Will the streets of the Bay Area soon be full with a sea of bike-share commuters cycling that last mile from BART to the workplace? Only time will tell. Photo credit: Richard Masoner
The Bay Area is not new to transportation innovations. Last year, we celebrated four successful decades of the visionary commuter rail known as BART, which stills sees climbing ridership and continues be seen as a model of sustainable transportation for the rest of the nation. Coincidentally, last year also marked the 75th anniversary of another incredible Bay Area infrastructural transportation monument, the Golden Gate Bridge.
Today, the Bay Area is leading the way in California again*, albeit with a subtler and humbler infrastructural feature, but one that nonetheless has the potential to hugely impact the way we move– Bay Area Bike Share. Bay Area Bike Share just launched Thursday, August 29th, so the system is merely in its infancy, but similar systems have been around Europe for a while in cities such as Paris and London, and New York City was recently graced with its own iconic bike share earlier this year. Stateside, bike-share programs so far has proven to be surprisingly successful, especially in New York and D.C. Here in the Bay Area, bike share seems to have great potential to compliment our existing excellent regional public transport system, which is perhaps why Bay Area Bike Share is initially launching in Downtown San Francisco and along the Caltrain corridor in Redwood City, Palo Alto, Mountain View and San Jose.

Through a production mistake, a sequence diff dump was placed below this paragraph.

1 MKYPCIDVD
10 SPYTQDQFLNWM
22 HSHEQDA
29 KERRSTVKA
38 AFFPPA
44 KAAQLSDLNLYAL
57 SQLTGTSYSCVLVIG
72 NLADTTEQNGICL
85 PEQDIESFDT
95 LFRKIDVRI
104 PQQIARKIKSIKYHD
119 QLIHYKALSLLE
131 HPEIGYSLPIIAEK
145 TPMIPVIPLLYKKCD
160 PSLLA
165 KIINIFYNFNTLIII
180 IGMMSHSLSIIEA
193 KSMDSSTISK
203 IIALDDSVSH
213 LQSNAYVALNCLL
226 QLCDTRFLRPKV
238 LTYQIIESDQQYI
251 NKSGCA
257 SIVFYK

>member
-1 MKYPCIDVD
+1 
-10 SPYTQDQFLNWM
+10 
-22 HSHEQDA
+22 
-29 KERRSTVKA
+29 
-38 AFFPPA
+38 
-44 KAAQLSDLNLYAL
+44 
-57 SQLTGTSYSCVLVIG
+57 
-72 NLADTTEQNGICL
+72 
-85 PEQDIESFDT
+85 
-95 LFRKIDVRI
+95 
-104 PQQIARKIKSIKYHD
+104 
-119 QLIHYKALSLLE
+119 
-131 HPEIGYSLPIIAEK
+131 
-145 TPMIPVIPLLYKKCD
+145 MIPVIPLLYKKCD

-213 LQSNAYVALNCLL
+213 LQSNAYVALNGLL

Here’s how the system works:
- Get a Bay Area Bike Share Membership (or pay for a single day use, but longer membership quickly pay off).
- Use Annual Member key or enter your Ride Code (provided to 24-Hour and 3-Day Members) to unlock a bicycle from any station.
- RIDE – Run errands, ride to and/or from your BART station, commute to work, or just go for a spin and use it as a gym membership of sorts!
- Return the bike to the nearest station.
- Repeat steps 2 through 4. Remember, any trip under 30 minutes is free– and yes you can simply dock a bike and check out a new one for another 30 minutes of charge-free cycling.
Bike-share bikes are NOT intended for long trips and the pricing system reflects this. For example, using a Bay Area Bike Share bike for an hour and a half before returning it to a station, will cost you $12 in addition to your membership fee. Any trip under 30 minutes, however, is completely free after membership fee is paid.